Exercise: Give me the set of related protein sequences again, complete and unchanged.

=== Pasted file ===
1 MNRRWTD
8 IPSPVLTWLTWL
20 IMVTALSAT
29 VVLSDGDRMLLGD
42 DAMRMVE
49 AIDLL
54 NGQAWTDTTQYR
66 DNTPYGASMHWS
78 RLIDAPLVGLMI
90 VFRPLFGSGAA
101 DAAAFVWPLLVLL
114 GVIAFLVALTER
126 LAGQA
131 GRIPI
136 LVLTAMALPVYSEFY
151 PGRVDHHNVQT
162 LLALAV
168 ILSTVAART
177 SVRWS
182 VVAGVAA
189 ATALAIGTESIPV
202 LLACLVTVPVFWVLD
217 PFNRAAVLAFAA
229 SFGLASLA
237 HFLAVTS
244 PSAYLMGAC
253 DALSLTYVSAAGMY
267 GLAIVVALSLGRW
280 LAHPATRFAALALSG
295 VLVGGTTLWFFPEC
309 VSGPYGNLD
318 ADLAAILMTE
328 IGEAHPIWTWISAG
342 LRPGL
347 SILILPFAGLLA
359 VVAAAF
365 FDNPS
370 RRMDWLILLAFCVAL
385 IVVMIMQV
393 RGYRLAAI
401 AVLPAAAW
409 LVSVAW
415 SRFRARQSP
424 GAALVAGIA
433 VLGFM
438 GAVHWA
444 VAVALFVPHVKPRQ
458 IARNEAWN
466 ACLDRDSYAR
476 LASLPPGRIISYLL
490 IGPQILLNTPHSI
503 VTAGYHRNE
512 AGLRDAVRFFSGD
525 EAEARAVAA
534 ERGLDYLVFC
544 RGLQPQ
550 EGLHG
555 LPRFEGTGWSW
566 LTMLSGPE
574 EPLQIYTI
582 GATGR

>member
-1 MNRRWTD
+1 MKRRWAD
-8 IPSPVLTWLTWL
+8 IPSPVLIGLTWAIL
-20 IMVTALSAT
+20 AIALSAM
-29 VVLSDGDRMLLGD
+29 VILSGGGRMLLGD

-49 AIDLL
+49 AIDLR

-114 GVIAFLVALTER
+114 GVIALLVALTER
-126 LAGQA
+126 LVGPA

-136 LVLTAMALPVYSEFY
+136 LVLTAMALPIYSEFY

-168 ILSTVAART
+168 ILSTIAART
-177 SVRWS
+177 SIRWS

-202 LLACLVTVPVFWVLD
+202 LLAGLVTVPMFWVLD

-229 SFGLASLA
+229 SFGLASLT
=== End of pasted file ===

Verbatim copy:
1 MNRRWTD
8 IPSPVLTWLTWL
20 IMVTALSAT
29 VVLSDGDRMLLGD
42 DAMRMVE
49 AIDLL
54 NGQAWTDTTQYR
66 DNTPYGASMHWS
78 RLIDAPLVGLMI
90 VFRPLFGSGAA
101 DAAAFVWPLLVLL
114 GVIAFLVALTER
126 LAGQA
131 GRIPI
136 LVLTAMALPVYSEFY
151 PGRVDHHNVQT
162 LLALAV
168 ILSTVAART
177 SVRWS
182 VVAGVAA
189 ATALAIGTESIPV
202 LLACLVTVPVFWVLD
217 PFNRAAVLAFAA
229 SFGLASLA
237 HFLAVTS
244 PSAYLMGAC
253 DALSLTYVSAAGMY
267 GLAIVVALSLGRW
280 LAHPATRFAALALSG
295 VLVGGTTLWFFPEC
309 VSGPYGNLD
318 ADLAAILMTE
328 IGEAHPIWTWISAG
342 LRPGL
347 SILILPFAGLLA
359 VVAAAF
365 FDNPS
370 RRMDWLILLAFCVAL
385 IVVMIMQV
393 RGYRLAAI
401 AVLPAAAW
409 LVSVAW
415 SRFRARQSP
424 GAALVAGIA
433 VLGFM
438 GAVHWA
444 VAVALFVPHVKPRQ
458 IARNEAWN
466 ACLDRDSYAR
476 LASLPPGRIISYLL
490 IGPQILLNTPHSI
503 VTAGYHRNE
512 AGLRDAVRFFSGD
525 EAEARAVAA
534 ERGLDYLVFC
544 RGLQPQ
550 EGLHG
555 LPRFEGTGWSW
566 LTMLSGPE
574 EPLQIYTI
582 GATGR

>member
-1 MNRRWTD
+1 MKRRWAD
-8 IPSPVLTWLTWL
+8 IPSPVLIGLTWAIL
-20 IMVTALSAT
+20 AIALSAM
-29 VVLSDGDRMLLGD
+29 VILSGGGRMLLGD

-49 AIDLL
+49 AIDLR

-114 GVIAFLVALTER
+114 GVIALLVALTER
-126 LAGQA
+126 LVGPA

-136 LVLTAMALPVYSEFY
+136 LVLTAMALPIYSEFY

-168 ILSTVAART
+168 ILSTIAART
-177 SVRWS
+177 SIRWS

-202 LLACLVTVPVFWVLD
+202 LLAGLVTVPMFWVLD

-229 SFGLASLA
+229 SFGLASLT